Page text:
The Wharton School report Will Video Kill the Classroom Star? claims traditional, full-time MBA programs are under threat globally as they cost 100 times more to deliver than MOOCs.
The video technology embedded in MOOCs such as short videos, smart testing, social networking and automated grading make them cheaper to produce as they are not reliant on professors to deliver in-class lectures.
According to the study, business schools are estimated to pay professors approximately $US 200,000 per year (up to $US300, 000 if factoring in other costs).
It estimates that it costs about $US1475 in instructional costs to provide one course to a student via a tenured or tenure track professor in a large, full-time MBA program.
However, the report estimates that it costs just $US11.20 to deliver one MOOC course to a student.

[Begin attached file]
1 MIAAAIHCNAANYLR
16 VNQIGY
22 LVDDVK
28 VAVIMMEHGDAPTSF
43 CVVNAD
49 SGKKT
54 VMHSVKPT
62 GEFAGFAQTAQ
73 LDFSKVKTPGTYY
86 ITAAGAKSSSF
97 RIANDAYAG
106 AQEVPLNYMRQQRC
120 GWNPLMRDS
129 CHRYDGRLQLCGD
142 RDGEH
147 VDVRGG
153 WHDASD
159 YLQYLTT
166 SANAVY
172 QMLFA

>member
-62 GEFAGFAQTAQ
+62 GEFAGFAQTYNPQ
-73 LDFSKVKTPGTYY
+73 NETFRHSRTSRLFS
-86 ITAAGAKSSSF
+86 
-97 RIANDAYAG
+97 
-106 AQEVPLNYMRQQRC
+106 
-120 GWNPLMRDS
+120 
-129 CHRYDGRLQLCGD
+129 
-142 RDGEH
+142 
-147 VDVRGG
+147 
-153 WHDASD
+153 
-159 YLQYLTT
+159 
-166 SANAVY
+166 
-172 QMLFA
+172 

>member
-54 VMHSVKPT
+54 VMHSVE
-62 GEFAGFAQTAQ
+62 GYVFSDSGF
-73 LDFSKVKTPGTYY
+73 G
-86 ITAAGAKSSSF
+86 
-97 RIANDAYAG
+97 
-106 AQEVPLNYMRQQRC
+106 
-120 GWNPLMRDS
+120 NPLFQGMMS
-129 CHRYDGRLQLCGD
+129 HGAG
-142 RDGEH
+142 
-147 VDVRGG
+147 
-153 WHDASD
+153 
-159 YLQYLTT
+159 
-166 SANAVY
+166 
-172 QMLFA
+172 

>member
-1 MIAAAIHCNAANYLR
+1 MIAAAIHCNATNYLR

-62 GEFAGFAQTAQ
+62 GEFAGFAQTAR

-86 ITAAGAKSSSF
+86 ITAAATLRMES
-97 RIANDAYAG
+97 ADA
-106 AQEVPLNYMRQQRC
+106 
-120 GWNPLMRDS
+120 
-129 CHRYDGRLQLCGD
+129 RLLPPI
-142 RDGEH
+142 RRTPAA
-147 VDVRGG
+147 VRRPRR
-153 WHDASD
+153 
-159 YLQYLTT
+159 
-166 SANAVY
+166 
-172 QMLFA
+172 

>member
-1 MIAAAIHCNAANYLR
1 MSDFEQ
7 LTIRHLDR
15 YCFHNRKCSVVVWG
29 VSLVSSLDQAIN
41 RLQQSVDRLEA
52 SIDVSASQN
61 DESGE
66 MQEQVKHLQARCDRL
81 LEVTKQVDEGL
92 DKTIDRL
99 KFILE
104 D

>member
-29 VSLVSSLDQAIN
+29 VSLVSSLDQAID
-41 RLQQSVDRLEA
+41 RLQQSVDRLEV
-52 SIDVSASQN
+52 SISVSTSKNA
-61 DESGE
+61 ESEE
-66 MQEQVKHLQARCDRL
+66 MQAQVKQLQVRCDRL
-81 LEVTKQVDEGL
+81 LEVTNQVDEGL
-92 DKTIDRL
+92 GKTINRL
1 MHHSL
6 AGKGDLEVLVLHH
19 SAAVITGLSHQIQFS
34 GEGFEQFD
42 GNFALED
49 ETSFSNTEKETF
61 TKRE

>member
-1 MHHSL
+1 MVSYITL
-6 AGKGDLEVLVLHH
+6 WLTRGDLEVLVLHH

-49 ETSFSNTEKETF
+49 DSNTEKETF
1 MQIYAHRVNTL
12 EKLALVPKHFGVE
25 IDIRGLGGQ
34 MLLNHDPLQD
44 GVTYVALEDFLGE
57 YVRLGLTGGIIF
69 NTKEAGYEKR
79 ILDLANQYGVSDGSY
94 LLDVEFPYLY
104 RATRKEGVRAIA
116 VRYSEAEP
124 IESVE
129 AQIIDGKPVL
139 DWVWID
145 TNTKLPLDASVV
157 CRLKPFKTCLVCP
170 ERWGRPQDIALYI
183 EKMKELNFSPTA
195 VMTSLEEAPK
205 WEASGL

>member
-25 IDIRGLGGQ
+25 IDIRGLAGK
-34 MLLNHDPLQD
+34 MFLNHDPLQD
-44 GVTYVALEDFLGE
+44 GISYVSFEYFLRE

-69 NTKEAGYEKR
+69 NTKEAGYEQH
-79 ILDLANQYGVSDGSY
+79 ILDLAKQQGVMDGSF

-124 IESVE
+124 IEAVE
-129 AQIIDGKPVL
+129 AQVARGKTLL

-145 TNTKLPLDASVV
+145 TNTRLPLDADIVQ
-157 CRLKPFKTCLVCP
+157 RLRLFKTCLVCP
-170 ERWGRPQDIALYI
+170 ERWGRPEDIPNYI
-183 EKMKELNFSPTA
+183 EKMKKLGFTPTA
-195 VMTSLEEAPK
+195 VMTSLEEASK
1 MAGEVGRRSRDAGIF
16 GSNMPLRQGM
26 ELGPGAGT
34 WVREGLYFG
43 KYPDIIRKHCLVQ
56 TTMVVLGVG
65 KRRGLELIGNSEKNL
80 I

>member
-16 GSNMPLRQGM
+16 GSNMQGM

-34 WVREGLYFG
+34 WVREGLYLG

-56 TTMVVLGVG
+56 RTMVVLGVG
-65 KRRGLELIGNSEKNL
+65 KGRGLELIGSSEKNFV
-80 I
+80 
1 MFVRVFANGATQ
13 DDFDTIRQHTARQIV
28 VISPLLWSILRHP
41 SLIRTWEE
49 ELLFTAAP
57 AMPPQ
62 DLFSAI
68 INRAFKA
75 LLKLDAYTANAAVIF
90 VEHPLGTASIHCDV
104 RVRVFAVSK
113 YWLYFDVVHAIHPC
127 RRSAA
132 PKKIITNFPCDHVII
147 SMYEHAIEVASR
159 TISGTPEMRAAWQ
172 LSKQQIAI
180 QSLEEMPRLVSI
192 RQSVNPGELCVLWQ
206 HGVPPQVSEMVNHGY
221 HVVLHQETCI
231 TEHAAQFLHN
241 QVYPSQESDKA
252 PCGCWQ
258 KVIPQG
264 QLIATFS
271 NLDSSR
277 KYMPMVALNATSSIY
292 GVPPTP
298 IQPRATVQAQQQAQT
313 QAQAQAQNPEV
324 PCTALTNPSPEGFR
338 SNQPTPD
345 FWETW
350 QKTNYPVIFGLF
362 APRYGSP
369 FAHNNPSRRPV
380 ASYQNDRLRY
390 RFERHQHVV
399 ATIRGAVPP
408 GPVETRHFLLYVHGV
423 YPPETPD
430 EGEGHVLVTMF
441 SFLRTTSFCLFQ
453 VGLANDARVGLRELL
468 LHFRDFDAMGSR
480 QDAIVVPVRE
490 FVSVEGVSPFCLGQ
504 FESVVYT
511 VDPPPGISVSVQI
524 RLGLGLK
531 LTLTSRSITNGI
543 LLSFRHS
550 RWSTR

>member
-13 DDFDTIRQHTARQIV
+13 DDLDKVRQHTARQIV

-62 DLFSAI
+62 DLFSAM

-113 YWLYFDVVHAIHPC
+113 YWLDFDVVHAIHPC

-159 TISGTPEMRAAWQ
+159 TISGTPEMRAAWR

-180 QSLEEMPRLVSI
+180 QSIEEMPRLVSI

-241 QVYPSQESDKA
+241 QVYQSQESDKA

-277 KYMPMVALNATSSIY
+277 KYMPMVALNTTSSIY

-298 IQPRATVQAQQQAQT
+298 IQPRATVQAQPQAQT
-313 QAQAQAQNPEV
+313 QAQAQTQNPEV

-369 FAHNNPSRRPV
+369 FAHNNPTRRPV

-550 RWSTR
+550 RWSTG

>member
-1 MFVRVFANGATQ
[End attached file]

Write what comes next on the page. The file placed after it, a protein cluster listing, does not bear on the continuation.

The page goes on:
In addition to their cost-effectiveness, the authors of the report, Christian Terwiesch and Karl T. Ulrich, write that MOOCs have “quietly proved effective as a learning technology”.
Students have the flexibility to study when they like and the online content or what they call “SuperText” was delivered in easy to digest “chunks”. Students also seemed to have a preference for video in light of the increasing popularity of Youtube and TED talks.
“However, if used differently, the same technology can be used to strengthen today’s business schools by boosting student learning and leveraging faculty and other expensive assets,” they argue.
The professors recommended that that every faculty member should take an online course related to their area of teaching to understand more about MOOC technology; experiment with elements of MOOC technology and improve student learning; and move into forms of teaching that can’t be captured by MOOC technology.
“At a price point of over $100 per session, a classroom encounter between students and faculty should be a significant event,” they write. “In the future, it will become increasingly difficult to justify this price to the student for a lecture that can easily be delivered via SuperText. To the extent that faculty perceive SuperText as a significant threat to their employment, such focus on classroom experiences provides an advantage unlikely to be eroded.”